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Hair of the Dog

A 1,200-mile Caribbean powerboat trip cures at least one sailor's shore-side hangover.

October 4, 2007

The trades bellowed from the east, cascading down the steep hills of St. Thomas and straining the lines aboard Ocean’s Apart. Weighed down by sea bags and gear, I lurched along the decaying dock at the Yacht Haven Marina, taking breaks every few hundred yards. There was a hint of excitement as I caught sight of my old friend, who seemed displeased tied to the cement pier in this once flourishing marina and hotel. On this Saturday, the landscape could easily have been camouflaged in the Beirut skyline.

I removed my shoes and stepped on board. The simple comfort of her weathered teak decks under my bare feet erased all the stress of travel, deadlines and daily life. This 46-foot Grand Banks and I would have plenty of time to get reacquainted voyaging from the Virgin Islands to Ft. Lauderdale.

Three years earlier, I had met Ocean’s Apart in Hollywood, Florida, and helped deliver her to St. Thomas. A sailor since birth, I had covered most of the waters, but that was my first extensive offshore powerboat cruise. My good friend Tommy McCoy, who delivers charter boats to his St. Thomas-based charter company, helped me along with a crash course.

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The journey showed me there is an alternative to slugging to windward on a sailboat, soaked to the bone with battered hands and salt-sore skin, sleeping in a muggy, hot cabin strapped in with lee cloths. We landed an abundance of fish, maintained a respectable 10 knots and stayed ahead of bad weather. Sleep came easily, our minds and bodies lulled by the yacht’s gentle motion and air-conditioned cabin. The washer and dryer prevented us from looking like boat bums, and the watermaker kept everyone, including the boat, fresh.

Since that trip, I have delivered similar boats between Florida and the Virgin Islands, in calm and extreme weather. Each time, I have been amazed at the near absence of mid-size powerboats cruising beyond the Bahamas toward the Caribbean. Cruising in southern latitudes on a well-equipped powerboat is tough to beat.

With that attitude in mind and my love of sail firmly planted in my pocket, I checked the systems aboard Ocean’s Apart and headed to the airport to pick up my crew members.

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Tom is an accomplished and methodical sailor who teaches offshore sailing classes in Connecticut. His time aboard powerboats was limited. Steve has been running powerboats for almost 25 years and, after a successful career as a yacht broker, was looking forward to getting back on the water.

I looked forward to navigating this always available, but often overlooked, powerboat trip with them, serving my turn in the same role Tommy McCoy had served for me.

HEADING OUT

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Undertaking this trip by power means a different checklist for provisioning and getting under way, whether you’re used to similar trips by sail or shorter trips by power.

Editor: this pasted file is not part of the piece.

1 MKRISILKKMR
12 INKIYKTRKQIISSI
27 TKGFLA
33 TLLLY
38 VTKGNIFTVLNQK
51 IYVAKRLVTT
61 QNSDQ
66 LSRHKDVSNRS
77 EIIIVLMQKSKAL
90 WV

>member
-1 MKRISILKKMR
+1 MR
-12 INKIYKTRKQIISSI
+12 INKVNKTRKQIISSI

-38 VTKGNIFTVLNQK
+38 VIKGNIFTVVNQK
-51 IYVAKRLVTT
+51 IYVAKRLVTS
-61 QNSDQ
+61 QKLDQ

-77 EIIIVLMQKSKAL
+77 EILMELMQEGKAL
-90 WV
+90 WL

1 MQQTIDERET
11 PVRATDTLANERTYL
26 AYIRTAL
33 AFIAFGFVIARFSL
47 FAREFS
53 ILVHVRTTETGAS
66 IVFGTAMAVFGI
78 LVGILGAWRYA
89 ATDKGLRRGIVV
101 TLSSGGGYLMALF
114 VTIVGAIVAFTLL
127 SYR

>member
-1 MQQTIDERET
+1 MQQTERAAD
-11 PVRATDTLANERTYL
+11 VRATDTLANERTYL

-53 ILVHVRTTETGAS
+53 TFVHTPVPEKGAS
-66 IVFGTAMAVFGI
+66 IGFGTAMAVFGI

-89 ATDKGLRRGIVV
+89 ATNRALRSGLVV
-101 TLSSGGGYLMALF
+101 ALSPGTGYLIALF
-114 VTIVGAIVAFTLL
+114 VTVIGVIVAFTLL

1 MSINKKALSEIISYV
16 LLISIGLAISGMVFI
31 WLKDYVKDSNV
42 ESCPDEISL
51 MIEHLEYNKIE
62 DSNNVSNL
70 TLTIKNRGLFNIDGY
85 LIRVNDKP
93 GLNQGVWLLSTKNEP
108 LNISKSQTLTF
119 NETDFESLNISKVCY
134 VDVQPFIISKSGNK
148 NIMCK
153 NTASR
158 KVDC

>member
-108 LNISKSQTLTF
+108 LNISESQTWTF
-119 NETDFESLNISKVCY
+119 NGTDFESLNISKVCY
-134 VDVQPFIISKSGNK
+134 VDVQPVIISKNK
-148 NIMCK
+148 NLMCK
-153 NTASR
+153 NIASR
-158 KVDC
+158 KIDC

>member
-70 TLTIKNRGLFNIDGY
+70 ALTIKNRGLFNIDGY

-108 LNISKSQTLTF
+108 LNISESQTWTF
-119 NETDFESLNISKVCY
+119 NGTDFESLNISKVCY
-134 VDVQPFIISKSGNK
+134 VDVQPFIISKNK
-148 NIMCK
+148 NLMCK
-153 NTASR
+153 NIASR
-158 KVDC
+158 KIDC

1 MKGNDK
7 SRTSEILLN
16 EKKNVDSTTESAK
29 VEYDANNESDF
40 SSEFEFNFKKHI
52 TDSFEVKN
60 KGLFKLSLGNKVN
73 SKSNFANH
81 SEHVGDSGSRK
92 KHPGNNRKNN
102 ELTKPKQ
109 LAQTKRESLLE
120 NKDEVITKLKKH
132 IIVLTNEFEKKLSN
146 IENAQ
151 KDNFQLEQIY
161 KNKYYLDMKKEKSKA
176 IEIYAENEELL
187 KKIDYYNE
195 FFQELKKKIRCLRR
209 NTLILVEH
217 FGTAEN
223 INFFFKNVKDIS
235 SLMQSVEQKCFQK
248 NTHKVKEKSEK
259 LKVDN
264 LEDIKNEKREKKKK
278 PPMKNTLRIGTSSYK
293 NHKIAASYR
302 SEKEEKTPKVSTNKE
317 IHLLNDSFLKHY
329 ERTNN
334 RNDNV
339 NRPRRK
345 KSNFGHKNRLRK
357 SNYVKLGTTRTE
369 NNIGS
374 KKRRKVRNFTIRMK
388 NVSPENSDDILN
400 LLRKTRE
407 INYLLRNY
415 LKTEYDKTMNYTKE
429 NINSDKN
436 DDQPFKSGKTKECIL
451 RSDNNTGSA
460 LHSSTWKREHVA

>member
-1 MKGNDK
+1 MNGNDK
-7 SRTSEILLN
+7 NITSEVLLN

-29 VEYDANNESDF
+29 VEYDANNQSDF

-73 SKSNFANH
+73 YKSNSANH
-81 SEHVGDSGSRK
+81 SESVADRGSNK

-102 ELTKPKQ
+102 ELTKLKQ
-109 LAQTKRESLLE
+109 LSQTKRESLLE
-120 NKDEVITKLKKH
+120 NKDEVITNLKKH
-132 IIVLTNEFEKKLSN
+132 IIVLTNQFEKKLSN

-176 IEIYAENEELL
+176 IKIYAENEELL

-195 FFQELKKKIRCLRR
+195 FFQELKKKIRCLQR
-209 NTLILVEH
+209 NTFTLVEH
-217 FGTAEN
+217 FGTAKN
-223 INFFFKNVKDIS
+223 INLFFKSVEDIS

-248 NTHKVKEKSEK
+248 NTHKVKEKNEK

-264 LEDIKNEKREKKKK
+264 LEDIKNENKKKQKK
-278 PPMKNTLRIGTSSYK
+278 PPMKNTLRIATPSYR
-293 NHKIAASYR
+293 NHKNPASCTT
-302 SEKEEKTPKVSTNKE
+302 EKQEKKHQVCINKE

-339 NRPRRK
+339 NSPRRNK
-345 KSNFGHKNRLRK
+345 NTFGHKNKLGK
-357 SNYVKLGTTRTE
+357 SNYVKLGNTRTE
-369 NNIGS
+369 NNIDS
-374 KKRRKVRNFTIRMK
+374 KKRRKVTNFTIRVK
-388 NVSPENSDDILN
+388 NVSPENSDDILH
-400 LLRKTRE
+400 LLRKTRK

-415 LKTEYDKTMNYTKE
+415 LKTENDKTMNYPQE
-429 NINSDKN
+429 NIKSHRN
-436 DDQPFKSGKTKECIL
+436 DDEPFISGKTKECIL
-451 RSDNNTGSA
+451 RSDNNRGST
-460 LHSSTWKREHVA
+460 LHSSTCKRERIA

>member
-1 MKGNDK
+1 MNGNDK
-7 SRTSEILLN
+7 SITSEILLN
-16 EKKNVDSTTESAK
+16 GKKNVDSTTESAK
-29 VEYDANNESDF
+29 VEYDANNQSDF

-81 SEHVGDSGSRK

I estimated our journey would take seven to 10 days and planned appropriate provisions, including an extra week for reserve. We walked to the Pueblo market across the street from the marina in the bustling downtown of Charlotte Amalie, and Tom shot me a curious look when I grabbed two shopping carts on our way into the store. More familiar with stacking stores in bilges and sock drawers, Tom quickly caught on to my blitzkrieg assault on each aisle, filling the carts until the wheels bent.

Meats. Vegetables. Soda. Canned goods. Heineken. Ice cream. Thanks to our two refrigerators and deep freeze, we could have provisioned for months. Tom debated buying fresh eggs instead of powdered Egg Beaters, which his sailor’s mind told him were better suited for a boat. I enjoy cooking and have issues with artificial substitutes, and knew we weren’t going to be heeled over throwing the refrigerator contents to the corner. Tom quickly warmed to the idea. (We lost one egg on the way to the boat, but throughout the trip enjoyed French toast, omelets and homemade dressings.)

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After stowing our small convenience store, we secured our loose items, unpacked our bags, located the life preservers, checked the epirb and flares, reviewed our charts and re-checked all systems.

I had purchased enough oil for 21/2 changes. We checked the dual Racor fuel filters and changed them where necessary. (When preparing to cruise off the beaten track, it’s a good idea to buy a good supply of filters in case you pick up suspect diesel.) We topped off the coolant and checked the battery level, then reviewed the strainers and seacocks. Steve, among other things, is an ace mechanic. I soon stepped aside in the engineroom while he went through the space in detail.

On several occasions during the trip, we would be about 200 miles from land. Ocean’s Apart is not equipped with a liferaft, so I provisioned the RIB with water, food, a handheld GPS and VHF, flares, a first aid kit, warm clothing and some tools. The dinghy was secured upright on deck-mounted chocks, and I lashed a good-size blade on the stanchion in case we had to leave in a hurry.